Coordinating Minister for the Economy and Minister of Finance, Dr. Ngozi Okonjo-Iweala, Tuesday, said the fuel crisis in the country has nothing to do with payment of outstanding subsidy claims to marketers.
The minister said this following speculations that marketers had held back supplies of Premium Motor Spirit (PMS) due to outstanding payment issues.
Speaking with journalists in her office, Okonjo-Iweala noted that contrary to some unfounded speculations, the queues are not related to payment issues.
“As Nigerians can attest, the Petroleum Ministry and NNPC (Nigerian National Petroleum Corporation) have worked very hard to reduce them (queues) to the barest minimum. We sympathise with Nigerians whose lives are being disrupted by the queues and assure them that we are working hard to end them as quickly as possible.
“The situation is due to a mix of factors, including disruption of pipelines and logistical issues and they are being attended to urgently,” he minister said.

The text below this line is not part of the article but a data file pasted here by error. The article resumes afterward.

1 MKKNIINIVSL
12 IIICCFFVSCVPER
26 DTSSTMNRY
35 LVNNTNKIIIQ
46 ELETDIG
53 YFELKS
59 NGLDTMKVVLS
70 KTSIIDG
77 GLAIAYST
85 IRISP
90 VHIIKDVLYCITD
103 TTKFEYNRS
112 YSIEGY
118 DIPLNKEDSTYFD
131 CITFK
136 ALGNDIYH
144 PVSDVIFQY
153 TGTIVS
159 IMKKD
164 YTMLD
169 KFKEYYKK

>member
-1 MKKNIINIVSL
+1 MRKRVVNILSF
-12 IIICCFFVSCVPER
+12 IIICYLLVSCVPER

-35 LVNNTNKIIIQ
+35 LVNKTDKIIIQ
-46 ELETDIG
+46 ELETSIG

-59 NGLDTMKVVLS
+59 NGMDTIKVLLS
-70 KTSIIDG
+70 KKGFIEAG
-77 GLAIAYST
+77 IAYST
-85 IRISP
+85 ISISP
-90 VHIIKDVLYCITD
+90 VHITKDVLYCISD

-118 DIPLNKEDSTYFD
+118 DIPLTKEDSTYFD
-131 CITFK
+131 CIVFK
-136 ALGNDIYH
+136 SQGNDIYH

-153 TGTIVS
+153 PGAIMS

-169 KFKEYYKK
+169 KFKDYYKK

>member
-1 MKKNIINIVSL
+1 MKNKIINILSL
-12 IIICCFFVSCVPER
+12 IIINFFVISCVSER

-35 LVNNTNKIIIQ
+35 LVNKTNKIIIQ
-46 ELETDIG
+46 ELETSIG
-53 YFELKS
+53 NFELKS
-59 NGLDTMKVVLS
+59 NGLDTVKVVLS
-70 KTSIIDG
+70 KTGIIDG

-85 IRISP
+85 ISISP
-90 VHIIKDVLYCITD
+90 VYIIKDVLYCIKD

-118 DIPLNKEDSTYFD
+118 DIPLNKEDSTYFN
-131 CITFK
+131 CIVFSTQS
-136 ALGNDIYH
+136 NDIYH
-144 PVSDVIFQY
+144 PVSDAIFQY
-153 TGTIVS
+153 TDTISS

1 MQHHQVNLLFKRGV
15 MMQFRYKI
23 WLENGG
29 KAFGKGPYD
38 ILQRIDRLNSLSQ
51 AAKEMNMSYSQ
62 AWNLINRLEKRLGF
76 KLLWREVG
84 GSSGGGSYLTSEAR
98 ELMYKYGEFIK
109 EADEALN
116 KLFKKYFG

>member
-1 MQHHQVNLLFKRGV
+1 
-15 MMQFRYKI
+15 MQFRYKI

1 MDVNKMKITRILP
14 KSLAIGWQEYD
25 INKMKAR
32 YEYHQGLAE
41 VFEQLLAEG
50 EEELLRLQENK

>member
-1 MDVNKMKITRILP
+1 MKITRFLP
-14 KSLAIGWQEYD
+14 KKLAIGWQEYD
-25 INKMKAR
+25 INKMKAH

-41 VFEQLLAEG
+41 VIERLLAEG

Stressing that the government was taking payment of subsidy claims seriously, the minister recalled that the marketers were paid a total of N320.8 billion from the Excess Crude Account (ECA) in two installments last December. She added that she held a meeting with the marketers last week where assurances and commitments were made on payment of the outstanding N185 billion balance owed to them.
To facilitate the payments, Okonjo-Iweala noted that the Debt Management Office (DMO) has issued Sovereign Debt Notes (SDNs) to cover N100 billion out of the N185 billion agreed upon as balance for the next payments. The Central Bank of Nigeria (CBN) has also given approvals for the banks to issue letters of credit (LCs).
“It is clear that while the union and most members have been cooperative, some of their members are not. Some of these people have even refused to open LCs to facilitate their payments. We salute the union and the members who are working hard to end this unfortunate situation. As for those who are working in the other direction, Nigerians should ask them what their motives are,” the minister said.